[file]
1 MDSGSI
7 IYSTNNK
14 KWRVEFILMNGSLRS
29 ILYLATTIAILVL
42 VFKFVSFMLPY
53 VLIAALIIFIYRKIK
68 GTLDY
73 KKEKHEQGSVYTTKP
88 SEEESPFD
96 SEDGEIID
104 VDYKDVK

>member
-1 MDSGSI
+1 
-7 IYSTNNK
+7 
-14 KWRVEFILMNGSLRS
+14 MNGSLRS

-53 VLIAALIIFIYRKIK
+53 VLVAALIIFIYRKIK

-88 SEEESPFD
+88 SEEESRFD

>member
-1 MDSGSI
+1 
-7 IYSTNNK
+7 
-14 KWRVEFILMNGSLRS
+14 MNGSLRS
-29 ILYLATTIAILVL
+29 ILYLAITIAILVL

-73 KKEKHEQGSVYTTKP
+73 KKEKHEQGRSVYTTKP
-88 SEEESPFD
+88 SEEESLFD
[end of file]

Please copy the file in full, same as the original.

1 MDSGSI
7 IYSTNNK
14 KWRVEFILMNGSLRS
29 ILYLATTIAILVL
42 VFKFVSFMLPY
53 VLIAALIIFIYRKIK
68 GTLDY
73 KKEKHEQGSVYTTKP
88 SEEESPFD
96 SEDGEIID
104 VDYKDVK

>member
-1 MDSGSI
+1 
-7 IYSTNNK
+7 
-14 KWRVEFILMNGSLRS
+14 MNGSLRS

-53 VLIAALIIFIYRKIK
+53 VLVAALIIFIYRKIK

-88 SEEESPFD
+88 SEEESRFD

>member
-1 MDSGSI
+1 
-7 IYSTNNK
+7 
-14 KWRVEFILMNGSLRS
+14 MNGSLRS
-29 ILYLATTIAILVL
+29 ILYLAITIAILVL

-73 KKEKHEQGSVYTTKP
+73 KKEKHEQGRSVYTTKP
-88 SEEESPFD
+88 SEEESLFD